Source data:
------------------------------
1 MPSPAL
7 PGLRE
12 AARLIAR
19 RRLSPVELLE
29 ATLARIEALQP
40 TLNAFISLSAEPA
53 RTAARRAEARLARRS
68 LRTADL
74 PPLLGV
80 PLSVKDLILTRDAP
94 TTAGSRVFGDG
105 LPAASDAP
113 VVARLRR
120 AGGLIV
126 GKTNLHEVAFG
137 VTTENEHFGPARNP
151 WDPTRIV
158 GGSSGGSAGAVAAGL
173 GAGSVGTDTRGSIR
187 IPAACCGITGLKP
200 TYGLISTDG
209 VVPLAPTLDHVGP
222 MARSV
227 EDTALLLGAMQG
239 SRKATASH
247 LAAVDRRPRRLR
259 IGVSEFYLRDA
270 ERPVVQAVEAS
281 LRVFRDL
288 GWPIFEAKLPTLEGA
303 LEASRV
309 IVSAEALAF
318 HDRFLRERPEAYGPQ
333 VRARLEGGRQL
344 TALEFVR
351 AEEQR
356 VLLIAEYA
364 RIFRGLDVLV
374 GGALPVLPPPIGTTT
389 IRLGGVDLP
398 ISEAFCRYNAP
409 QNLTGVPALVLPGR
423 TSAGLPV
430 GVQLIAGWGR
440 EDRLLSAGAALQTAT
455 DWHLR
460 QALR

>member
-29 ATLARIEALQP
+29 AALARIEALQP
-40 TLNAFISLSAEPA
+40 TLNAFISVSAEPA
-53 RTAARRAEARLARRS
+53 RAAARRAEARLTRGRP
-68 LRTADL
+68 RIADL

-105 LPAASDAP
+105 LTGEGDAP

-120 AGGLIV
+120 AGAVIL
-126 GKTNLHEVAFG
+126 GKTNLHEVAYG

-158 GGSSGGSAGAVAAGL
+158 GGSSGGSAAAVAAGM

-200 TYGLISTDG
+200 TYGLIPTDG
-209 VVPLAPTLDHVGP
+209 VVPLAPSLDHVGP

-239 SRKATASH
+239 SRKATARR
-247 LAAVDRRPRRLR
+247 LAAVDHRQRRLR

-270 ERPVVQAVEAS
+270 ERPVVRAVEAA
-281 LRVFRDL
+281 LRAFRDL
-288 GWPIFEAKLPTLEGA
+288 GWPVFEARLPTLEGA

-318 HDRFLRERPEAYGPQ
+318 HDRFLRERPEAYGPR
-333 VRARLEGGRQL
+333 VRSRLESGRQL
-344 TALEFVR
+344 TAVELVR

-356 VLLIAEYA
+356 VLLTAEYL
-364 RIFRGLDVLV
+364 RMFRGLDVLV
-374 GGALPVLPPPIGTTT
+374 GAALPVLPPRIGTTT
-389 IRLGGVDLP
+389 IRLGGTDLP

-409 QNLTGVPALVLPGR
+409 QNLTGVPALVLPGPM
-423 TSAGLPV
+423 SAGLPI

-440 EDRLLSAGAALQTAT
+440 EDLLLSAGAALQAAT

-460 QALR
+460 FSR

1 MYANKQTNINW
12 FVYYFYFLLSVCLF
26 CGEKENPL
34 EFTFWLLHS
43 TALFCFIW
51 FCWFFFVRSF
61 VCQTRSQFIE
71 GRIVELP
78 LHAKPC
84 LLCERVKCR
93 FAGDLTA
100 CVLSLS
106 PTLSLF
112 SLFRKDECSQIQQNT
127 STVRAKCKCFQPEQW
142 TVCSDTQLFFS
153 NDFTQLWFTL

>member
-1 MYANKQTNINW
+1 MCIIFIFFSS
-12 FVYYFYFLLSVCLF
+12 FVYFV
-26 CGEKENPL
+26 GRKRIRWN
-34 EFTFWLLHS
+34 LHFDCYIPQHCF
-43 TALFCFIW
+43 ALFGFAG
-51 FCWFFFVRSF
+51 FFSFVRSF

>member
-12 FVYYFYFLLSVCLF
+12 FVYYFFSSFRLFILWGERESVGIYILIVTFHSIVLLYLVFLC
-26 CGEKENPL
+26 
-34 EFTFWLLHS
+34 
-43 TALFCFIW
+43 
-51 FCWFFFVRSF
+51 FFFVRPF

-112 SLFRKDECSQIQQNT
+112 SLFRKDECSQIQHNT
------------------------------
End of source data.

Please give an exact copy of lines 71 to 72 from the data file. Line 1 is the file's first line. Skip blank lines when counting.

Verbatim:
-247 LAAVDRRPRRLR
+247 LAAVDHRQRRLR